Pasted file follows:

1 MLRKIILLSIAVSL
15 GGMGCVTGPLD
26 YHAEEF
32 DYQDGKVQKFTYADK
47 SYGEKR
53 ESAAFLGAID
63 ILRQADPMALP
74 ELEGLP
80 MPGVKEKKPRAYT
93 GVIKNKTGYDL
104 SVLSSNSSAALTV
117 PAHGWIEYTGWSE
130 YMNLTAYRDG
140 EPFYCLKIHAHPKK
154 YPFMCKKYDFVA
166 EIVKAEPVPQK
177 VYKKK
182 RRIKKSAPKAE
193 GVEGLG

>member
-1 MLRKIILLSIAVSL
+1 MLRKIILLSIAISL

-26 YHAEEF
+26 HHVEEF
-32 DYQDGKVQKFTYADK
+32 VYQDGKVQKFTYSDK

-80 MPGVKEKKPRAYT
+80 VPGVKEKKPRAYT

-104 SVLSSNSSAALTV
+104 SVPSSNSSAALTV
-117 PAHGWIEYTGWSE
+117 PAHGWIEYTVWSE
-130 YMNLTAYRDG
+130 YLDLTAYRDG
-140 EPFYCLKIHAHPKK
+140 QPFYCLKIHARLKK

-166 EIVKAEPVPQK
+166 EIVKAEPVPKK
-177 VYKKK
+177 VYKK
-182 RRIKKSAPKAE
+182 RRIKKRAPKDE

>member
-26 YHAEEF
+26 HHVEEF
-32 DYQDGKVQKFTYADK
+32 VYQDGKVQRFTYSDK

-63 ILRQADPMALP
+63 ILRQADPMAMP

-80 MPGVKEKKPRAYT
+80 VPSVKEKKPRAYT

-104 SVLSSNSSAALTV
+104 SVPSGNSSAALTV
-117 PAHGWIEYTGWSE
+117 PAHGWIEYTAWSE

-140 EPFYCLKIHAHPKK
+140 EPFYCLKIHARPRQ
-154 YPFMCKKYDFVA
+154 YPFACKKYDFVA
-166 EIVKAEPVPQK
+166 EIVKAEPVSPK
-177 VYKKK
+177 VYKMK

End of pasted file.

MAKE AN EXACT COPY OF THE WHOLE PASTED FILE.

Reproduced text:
1 MLRKIILLSIAVSL
15 GGMGCVTGPLD
26 YHAEEF
32 DYQDGKVQKFTYADK
47 SYGEKR
53 ESAAFLGAID
63 ILRQADPMALP
74 ELEGLP
80 MPGVKEKKPRAYT
93 GVIKNKTGYDL
104 SVLSSNSSAALTV
117 PAHGWIEYTGWSE
130 YMNLTAYRDG
140 EPFYCLKIHAHPKK
154 YPFMCKKYDFVA
166 EIVKAEPVPQK
177 VYKKK
182 RRIKKSAPKAE
193 GVEGLG

>member
-1 MLRKIILLSIAVSL
+1 MLRKIILLSIAISL

-26 YHAEEF
+26 HHVEEF
-32 DYQDGKVQKFTYADK
+32 VYQDGKVQKFTYSDK

-80 MPGVKEKKPRAYT
+80 VPGVKEKKPRAYT

-104 SVLSSNSSAALTV
+104 SVPSSNSSAALTV
-117 PAHGWIEYTGWSE
+117 PAHGWIEYTVWSE
-130 YMNLTAYRDG
+130 YLDLTAYRDG
-140 EPFYCLKIHAHPKK
+140 QPFYCLKIHARLKK

-166 EIVKAEPVPQK
+166 EIVKAEPVPKK
-177 VYKKK
+177 VYKK
-182 RRIKKSAPKAE
+182 RRIKKRAPKDE

>member
-26 YHAEEF
+26 HHVEEF
-32 DYQDGKVQKFTYADK
+32 VYQDGKVQRFTYSDK

-63 ILRQADPMALP
+63 ILRQADPMAMP

-80 MPGVKEKKPRAYT
+80 VPSVKEKKPRAYT

-104 SVLSSNSSAALTV
+104 SVPSGNSSAALTV
-117 PAHGWIEYTGWSE
+117 PAHGWIEYTAWSE

-140 EPFYCLKIHAHPKK
+140 EPFYCLKIHARPRQ
-154 YPFMCKKYDFVA
+154 YPFACKKYDFVA
-166 EIVKAEPVPQK
+166 EIVKAEPVSPK
-177 VYKKK
+177 VYKMK